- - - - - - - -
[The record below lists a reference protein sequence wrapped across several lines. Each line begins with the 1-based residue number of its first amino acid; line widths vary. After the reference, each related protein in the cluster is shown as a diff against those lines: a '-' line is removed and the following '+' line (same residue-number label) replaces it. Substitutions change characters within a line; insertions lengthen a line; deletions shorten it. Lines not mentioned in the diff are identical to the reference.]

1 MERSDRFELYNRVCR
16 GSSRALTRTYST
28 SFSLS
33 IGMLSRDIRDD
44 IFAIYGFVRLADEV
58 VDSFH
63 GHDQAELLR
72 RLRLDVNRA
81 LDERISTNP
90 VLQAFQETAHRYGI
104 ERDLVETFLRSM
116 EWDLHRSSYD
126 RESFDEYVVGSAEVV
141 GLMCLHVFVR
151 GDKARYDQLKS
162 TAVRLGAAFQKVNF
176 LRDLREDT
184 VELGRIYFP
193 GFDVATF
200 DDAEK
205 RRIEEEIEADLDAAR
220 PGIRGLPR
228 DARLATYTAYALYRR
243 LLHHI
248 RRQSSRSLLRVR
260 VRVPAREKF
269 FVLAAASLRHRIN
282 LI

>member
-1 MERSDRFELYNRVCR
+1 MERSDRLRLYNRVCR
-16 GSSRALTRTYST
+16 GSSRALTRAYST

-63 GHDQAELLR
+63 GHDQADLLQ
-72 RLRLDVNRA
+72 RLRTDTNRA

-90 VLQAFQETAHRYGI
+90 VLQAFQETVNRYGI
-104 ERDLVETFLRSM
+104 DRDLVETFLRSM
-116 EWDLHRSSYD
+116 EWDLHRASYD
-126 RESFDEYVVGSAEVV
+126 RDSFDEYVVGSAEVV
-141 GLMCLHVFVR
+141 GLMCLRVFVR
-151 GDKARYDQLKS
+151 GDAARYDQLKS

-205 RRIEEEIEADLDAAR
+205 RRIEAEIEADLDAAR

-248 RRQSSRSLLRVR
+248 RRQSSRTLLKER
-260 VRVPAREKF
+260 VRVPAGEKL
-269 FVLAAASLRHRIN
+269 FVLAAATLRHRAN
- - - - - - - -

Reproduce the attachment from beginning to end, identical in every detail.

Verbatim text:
[The record below lists a reference protein sequence wrapped across several lines. Each line begins with the 1-based residue number of its first amino acid; line widths vary. After the reference, each related protein in the cluster is shown as a diff against those lines: a '-' line is removed and the following '+' line (same residue-number label) replaces it. Substitutions change characters within a line; insertions lengthen a line; deletions shorten it. Lines not mentioned in the diff are identical to the reference.]

1 MERSDRFELYNRVCR
16 GSSRALTRTYST
28 SFSLS
33 IGMLSRDIRDD
44 IFAIYGFVRLADEV
58 VDSFH
63 GHDQAELLR
72 RLRLDVNRA
81 LDERISTNP
90 VLQAFQETAHRYGI
104 ERDLVETFLRSM
116 EWDLHRSSYD
126 RESFDEYVVGSAEVV
141 GLMCLHVFVR
151 GDKARYDQLKS
162 TAVRLGAAFQKVNF
176 LRDLREDT
184 VELGRIYFP
193 GFDVATF
200 DDAEK
205 RRIEEEIEADLDAAR
220 PGIRGLPR
228 DARLATYTAYALYRR
243 LLHHI
248 RRQSSRSLLRVR
260 VRVPAREKF
269 FVLAAASLRHRIN
282 LI

>member
-1 MERSDRFELYNRVCR
+1 MERSDRLRLYNRVCR
-16 GSSRALTRTYST
+16 GSSRALTRAYST

-63 GHDQAELLR
+63 GHDQADLLQ
-72 RLRLDVNRA
+72 RLRTDTNRA

-90 VLQAFQETAHRYGI
+90 VLQAFQETVNRYGI
-104 ERDLVETFLRSM
+104 DRDLVETFLRSM
-116 EWDLHRSSYD
+116 EWDLHRASYD
-126 RESFDEYVVGSAEVV
+126 RDSFDEYVVGSAEVV
-141 GLMCLHVFVR
+141 GLMCLRVFVR
-151 GDKARYDQLKS
+151 GDAARYDQLKS

-205 RRIEEEIEADLDAAR
+205 RRIEAEIEADLDAAR

-248 RRQSSRSLLRVR
+248 RRQSSRTLLKER
-260 VRVPAREKF
+260 VRVPAGEKL
-269 FVLAAASLRHRIN
+269 FVLAAATLRHRAN